Primary Care Consultant
Rhondda Cynon Taf
Elizabeth is a primary care training and development consultant. She has worked in primary care in Wales for more than 30 years. She is a member of the All Wales Practice Managers’ Conference Committee
At the start of the new financial year, managers in practices across Wales are doing their utmost to keep ahead of the game. What next? What changes this year? How will it all fit in with our business plans? Undoubtedly we are embarking on a tough financial period with much uncertainty ahead of us.
In Wales, we are keeping a close watch on what happens in England. The sweeping changes to the country’s primary care sector are causing concerns for many. I have listened to arguments from both sides regarding the management of commissioning secondary care services in England – some seeing it as a challenge and a great opportunity, others seeing only a return to fundholding by another name. It is my opinion that changes are needed, but they need to be appropriate and managed by skilled personnel. Many GPs in England feel they lack the necessary skills to undertake these changes.
Because of devolution, managers across the UK find various differences in the provision of healthcare services. There are always changes within the NHS, primary care in particular, and it can be difficult for managers in small organisations to keep up.
Due to just this kind of variance in the health service, 15 years ago several inspirational Welsh practice managers set up a conference in Wales to address these challenges, and the All Wales Practice Managers’ Conference Committee was born. The conference has been held annually and I am lucky enough to have been involved almost from the beginning, still regarding this as one of the most important events in the Welsh practice managers’ calendar.
It aims to provide networking for practice managers and support them through the unique challenges faced in Wales; we are privileged to be working with the Royal College of GPs on this project. Most importantly, networking allows us to make contact with our peers across Wales, with whom we can continue to share views and insights on the changing face of the health service.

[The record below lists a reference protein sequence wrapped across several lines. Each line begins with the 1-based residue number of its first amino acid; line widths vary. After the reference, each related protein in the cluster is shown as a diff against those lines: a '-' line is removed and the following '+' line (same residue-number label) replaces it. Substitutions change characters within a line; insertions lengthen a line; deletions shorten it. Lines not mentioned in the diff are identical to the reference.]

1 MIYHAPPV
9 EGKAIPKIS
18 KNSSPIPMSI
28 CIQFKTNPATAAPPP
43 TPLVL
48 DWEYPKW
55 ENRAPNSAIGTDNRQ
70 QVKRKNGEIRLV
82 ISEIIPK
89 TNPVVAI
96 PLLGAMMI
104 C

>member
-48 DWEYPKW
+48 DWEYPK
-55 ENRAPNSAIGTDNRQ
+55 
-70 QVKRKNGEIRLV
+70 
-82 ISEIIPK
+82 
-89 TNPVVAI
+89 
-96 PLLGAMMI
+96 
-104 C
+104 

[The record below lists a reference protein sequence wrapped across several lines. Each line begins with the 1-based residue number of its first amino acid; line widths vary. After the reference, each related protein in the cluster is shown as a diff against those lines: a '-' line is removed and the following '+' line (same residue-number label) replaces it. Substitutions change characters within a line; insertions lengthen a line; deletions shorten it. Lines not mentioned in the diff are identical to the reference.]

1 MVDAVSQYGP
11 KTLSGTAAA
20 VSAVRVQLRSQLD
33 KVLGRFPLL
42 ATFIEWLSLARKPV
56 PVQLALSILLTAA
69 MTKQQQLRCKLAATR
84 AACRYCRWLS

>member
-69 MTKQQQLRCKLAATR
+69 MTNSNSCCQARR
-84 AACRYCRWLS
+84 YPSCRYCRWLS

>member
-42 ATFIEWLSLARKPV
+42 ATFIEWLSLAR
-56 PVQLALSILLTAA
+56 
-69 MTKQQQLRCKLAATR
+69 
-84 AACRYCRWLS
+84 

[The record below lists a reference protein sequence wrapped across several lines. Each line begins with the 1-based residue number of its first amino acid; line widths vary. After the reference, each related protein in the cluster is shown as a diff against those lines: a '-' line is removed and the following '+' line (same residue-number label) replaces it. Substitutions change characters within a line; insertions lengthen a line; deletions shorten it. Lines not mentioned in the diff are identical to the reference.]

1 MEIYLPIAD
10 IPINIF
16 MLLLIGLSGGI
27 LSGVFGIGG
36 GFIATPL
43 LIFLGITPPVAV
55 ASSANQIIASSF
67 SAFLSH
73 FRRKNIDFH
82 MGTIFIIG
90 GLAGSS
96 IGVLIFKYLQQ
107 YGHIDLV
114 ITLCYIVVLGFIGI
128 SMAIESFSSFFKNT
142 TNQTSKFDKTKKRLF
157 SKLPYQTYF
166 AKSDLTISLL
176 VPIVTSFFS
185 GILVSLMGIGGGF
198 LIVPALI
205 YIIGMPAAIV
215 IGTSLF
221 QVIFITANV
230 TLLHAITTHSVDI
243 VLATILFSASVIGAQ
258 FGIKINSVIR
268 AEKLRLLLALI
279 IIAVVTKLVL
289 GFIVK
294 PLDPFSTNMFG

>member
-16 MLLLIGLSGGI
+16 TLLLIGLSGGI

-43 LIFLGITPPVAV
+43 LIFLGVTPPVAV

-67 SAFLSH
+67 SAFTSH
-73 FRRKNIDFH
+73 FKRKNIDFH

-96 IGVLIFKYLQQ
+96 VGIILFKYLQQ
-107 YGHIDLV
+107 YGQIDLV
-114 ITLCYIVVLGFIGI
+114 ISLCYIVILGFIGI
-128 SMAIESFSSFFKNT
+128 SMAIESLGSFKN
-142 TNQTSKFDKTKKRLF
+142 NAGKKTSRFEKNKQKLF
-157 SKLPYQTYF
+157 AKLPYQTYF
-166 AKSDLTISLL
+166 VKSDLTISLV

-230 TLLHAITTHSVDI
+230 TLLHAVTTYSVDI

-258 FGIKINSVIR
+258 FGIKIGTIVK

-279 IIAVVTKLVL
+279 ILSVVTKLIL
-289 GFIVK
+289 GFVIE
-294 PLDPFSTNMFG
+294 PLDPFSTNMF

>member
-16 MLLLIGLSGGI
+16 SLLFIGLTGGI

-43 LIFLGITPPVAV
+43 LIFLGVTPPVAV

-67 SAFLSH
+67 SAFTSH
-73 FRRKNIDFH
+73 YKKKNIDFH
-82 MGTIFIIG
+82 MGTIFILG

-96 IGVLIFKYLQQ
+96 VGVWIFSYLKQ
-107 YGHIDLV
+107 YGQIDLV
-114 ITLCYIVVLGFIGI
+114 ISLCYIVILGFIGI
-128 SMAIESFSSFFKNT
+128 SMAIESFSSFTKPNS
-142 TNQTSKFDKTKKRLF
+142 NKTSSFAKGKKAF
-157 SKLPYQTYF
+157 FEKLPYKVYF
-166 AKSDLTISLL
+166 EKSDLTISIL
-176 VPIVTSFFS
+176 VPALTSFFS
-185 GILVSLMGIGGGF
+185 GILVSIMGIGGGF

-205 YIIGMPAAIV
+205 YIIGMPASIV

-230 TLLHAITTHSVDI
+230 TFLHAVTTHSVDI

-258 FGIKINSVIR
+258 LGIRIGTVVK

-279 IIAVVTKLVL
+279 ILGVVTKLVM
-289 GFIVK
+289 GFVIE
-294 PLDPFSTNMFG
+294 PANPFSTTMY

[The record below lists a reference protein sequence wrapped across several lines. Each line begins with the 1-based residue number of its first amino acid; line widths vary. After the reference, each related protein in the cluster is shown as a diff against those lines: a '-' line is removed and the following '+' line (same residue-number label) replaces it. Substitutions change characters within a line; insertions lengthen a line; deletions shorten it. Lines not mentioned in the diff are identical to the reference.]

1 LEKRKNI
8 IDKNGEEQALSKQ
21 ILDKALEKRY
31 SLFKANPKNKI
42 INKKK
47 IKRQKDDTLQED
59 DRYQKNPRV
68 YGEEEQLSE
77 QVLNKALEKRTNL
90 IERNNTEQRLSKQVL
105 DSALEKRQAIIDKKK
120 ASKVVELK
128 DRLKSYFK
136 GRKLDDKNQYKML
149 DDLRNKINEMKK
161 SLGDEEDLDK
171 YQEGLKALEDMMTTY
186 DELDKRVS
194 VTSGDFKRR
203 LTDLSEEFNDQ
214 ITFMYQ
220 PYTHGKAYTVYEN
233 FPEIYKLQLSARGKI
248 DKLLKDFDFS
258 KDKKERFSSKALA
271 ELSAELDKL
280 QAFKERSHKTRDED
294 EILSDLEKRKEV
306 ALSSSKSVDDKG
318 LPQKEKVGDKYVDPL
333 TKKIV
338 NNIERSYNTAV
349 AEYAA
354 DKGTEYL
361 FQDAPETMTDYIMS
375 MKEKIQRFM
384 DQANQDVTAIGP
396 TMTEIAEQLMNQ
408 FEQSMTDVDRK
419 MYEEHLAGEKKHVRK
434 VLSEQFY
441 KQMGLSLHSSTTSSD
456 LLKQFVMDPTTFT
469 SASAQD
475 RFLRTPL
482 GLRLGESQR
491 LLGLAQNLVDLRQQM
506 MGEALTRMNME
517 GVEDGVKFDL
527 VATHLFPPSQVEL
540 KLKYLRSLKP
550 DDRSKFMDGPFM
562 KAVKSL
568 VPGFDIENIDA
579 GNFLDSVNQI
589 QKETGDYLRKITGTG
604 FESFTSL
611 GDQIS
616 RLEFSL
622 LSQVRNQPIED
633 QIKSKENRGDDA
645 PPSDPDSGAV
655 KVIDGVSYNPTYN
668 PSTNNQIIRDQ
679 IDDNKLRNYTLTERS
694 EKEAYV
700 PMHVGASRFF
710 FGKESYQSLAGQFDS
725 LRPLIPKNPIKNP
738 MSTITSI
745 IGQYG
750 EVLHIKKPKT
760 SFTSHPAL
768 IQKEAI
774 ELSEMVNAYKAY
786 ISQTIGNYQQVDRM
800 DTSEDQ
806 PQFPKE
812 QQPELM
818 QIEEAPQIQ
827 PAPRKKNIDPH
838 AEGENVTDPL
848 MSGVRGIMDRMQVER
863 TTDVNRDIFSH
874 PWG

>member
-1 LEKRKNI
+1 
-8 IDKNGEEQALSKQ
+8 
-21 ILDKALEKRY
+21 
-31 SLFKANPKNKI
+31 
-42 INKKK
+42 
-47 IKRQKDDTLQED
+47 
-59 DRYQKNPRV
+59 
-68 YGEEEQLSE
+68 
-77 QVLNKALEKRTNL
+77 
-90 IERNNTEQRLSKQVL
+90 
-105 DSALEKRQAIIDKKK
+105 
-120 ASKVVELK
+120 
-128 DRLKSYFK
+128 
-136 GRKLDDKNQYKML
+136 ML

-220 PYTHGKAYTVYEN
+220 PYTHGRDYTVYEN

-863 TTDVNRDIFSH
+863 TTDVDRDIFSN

A concern among many, at the time of writing, is that Welsh practices face the possibility of a new government and/or a new health minister after the elections on 5 May – what implications will this have for primary care in the country?
For others, the fact that no guidance has yet been issued with regard to cross-border issues with England – leaving primary care managers and clinicians in these practices uncertain as to how this will work for their patients at the interface of what will be two very different systems – is a serious issue.
As Rob Baron, Practice Manager in the Rhondda Valley, says: “One of the major challenges facing us this year is how we can encourage and nurture the concept of locality working in an area that has historically not been very good at working together.
“Closer working between practices will undoubtedly improve the provision of healthcare in our area, by increasing the breadth of services provided in the community – yet personal differences between GPs in the area may prevent this from happening. On a positive note, I am sure that the proactive practice manager network in the area will help to break down these barriers if the Health Board chooses to involve us.”
Rob’s views summarise the positive impact that a strong practice management network can have. Together we are better equipped to deal with the impact of change and can support each other moving forwards. This year’s All Wales Practice Managers’ Conference will be held in Cardiff in September, and will again aim to develop practice managers and provide them with the skills to take Welsh primary care forward in an uncertain era.
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